As one of the earliest YouTubers, Kassem Gharaibeh (better known as Kassem G) learned how to grow on the video platform from truly the ground up. He explained to Rhett & Link on “Ear Biscuits” how he honed his craft by going through the classic YouTube motions and finding his comedic niche.
Gharaibeh actually starting posting videos to YouTube before he became a “YouTuber.” In the early days of the video platform, he was performing stand-up routines, taking video clips of what he perceived as the highlights, and posting them to YouTube. Very few people watched, until Gharaibeh met Cory “Mr. Safety” Williams, whom Gharaibeh had hired to work at Best Buy and who had achieved some success on YouTube via a viral cat video.
Williams told Gharaibeh about the YouTube community. He’d said to Gharaibeh, “There’s a whole group of people who want content, but you’ve got to talk to them.” Williams showed Gharaibeh how to participate in meetups and, most importantly, how to connect with other online creators to collaborate on videos. “He pretty much held my hand in the very beginning,” Gharaibeh said.
This hand-holding led to a collaboration with Rhett & Link on the video “Phatdippin’,” which featured an impressive number of early YouTubers, including Justine Ezarik and Iman Crosson impersonating President Obama. “I was on the moon,” Gharaibeh said of the collaboration.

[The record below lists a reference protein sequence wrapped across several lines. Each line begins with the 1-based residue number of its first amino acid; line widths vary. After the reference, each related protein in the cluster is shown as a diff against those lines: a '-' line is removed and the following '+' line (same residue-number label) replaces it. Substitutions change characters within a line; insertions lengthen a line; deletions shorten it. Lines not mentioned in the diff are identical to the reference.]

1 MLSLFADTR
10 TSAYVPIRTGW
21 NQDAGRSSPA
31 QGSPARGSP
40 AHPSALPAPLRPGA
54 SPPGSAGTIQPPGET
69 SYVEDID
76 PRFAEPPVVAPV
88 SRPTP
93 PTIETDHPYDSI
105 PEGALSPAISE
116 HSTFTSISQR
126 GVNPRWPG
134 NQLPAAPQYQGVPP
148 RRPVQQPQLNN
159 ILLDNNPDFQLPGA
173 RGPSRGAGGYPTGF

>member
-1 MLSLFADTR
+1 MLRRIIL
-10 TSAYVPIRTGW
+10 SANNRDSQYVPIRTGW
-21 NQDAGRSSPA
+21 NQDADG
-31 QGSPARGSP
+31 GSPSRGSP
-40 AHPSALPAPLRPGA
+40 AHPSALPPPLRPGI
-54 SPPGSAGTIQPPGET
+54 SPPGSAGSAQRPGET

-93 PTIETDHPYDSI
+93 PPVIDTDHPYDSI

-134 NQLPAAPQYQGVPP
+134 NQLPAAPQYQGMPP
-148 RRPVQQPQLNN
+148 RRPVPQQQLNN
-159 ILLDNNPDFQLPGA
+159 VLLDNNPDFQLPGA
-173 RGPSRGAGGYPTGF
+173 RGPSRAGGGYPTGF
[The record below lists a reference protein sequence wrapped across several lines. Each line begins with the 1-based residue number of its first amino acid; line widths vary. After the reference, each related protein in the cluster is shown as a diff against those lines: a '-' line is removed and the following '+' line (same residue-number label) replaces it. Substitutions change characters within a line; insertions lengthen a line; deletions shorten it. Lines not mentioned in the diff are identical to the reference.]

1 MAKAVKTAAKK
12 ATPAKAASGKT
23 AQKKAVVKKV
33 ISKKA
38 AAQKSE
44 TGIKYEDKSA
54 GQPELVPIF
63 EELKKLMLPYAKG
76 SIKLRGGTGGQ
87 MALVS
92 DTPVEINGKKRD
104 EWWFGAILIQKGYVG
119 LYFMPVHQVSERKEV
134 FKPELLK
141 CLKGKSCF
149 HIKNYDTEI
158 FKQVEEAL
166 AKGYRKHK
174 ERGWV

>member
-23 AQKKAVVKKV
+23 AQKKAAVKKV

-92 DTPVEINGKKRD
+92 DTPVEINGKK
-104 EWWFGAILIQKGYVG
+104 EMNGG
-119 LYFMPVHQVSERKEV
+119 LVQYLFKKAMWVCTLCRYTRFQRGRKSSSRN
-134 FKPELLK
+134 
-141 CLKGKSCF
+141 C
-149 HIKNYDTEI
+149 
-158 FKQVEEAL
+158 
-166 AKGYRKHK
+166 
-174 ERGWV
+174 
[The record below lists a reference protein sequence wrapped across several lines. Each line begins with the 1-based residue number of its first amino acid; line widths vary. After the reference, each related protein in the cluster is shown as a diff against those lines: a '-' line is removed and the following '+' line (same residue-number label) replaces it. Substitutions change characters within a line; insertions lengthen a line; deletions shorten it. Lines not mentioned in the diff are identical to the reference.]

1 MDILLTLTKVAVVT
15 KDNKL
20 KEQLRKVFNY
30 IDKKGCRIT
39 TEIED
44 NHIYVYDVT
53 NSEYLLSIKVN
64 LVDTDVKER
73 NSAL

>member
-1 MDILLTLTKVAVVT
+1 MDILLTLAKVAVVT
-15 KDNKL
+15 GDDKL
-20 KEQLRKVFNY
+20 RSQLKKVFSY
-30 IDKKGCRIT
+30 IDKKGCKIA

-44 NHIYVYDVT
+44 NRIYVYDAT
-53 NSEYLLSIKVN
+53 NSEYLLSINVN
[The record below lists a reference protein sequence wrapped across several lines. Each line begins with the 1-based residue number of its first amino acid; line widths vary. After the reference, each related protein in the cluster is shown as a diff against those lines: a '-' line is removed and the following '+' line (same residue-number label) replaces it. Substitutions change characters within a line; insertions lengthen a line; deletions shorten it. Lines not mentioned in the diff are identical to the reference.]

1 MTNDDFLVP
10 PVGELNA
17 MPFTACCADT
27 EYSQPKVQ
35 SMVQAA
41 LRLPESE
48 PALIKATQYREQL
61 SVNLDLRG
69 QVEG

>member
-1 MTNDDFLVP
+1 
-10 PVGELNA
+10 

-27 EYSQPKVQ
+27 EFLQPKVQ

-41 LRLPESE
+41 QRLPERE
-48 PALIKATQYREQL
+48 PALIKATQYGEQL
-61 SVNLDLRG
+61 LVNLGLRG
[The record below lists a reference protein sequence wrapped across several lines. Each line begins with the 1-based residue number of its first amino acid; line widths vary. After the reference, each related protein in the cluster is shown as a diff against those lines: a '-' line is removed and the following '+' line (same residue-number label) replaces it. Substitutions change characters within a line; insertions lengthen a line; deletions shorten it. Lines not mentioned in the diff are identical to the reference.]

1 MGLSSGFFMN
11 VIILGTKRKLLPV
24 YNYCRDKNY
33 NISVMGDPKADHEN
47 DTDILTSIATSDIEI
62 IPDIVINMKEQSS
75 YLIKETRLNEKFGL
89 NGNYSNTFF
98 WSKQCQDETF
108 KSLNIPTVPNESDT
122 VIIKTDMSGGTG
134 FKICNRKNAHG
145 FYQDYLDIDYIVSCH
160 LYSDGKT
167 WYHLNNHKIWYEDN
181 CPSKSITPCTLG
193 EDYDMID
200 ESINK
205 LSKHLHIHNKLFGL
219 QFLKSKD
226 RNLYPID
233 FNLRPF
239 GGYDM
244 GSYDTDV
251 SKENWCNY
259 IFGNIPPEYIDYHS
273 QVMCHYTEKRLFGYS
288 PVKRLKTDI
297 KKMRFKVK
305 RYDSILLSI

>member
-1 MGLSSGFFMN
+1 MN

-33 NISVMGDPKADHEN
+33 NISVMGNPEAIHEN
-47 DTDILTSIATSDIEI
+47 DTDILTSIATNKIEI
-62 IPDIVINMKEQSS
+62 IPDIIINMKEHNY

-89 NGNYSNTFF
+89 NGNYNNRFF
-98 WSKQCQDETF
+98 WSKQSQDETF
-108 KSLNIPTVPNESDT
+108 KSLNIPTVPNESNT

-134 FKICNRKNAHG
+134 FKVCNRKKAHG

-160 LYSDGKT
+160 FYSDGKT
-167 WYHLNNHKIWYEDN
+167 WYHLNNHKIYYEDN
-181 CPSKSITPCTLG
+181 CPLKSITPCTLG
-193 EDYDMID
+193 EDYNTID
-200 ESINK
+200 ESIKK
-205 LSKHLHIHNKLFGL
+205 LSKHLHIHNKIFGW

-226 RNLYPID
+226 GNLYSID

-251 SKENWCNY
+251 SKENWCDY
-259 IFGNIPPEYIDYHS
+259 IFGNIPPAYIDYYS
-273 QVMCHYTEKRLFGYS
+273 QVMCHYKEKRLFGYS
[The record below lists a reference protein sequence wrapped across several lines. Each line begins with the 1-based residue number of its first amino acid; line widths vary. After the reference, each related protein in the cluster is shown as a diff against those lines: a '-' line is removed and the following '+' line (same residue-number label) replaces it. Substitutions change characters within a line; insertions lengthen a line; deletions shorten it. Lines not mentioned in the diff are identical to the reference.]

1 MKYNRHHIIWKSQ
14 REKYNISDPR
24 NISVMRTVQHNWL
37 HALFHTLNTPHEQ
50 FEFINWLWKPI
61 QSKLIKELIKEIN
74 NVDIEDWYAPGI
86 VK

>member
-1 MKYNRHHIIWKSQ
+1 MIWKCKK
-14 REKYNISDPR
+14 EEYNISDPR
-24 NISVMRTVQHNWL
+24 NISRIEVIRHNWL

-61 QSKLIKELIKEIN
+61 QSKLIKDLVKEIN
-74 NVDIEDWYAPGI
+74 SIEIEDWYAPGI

After that, Gharaibeh saw his subscriber numbers rise in a big way. He described working with other YouTubers as “like crack — you just wanted to collab and collab and collab,” so you could sit in front of your computer, watching the subscriber numbers on your YouTube channel go up and up.
In addition to attending meetups and working on collabs, Gharaibeh tried another staple of the YouTube world — vlogging. “It was around that whole time that you were either just a vlogger or you did something else, but vlogging was an easy way in,” Gharaibeh explained, “and I did it, and it felt kind of gross to me…I didn’t like having people peer into that side of my life.” From this, Gharaibeh realized YouTube for him wasn’t going to be about sharing intimate, personal details. Rather, he wanted to focus on comedy.
“The comedic standard” is part of why Gharaibeh ultimately decided against vlogging. “You like to craft and take time with jokes, not just turn on a camera and upload whatever it is,” he said of identifying as a comedian on YouTube. Hence the birth of the show “Ask Kassem,” which was kind of a play on the “responding to comments” vlogging video genre. Gharaibeh started off making fun of the genre, then the show evolved into its own beast…and people really liked it.
Gharaibeh got lots of comments around that show. He responded to the audience engagement by being engaged himself, another important aspect (originally taught by Williams) of succeeding on YouTube. “I enjoyed the engagement,” said Gharaibeh (“Ask Kassem” is no longer). “I don’t like to be this transient YouTuber that goes away and comes back for a while.”
Now, Gharaibeh has completely honed his unique mode of creating on YouTube — definitely more as a comedian than a vlogger. To learn more about how he found his place on the video platform, tune into this week’s “Ear Biscuits with Rhett & Link.”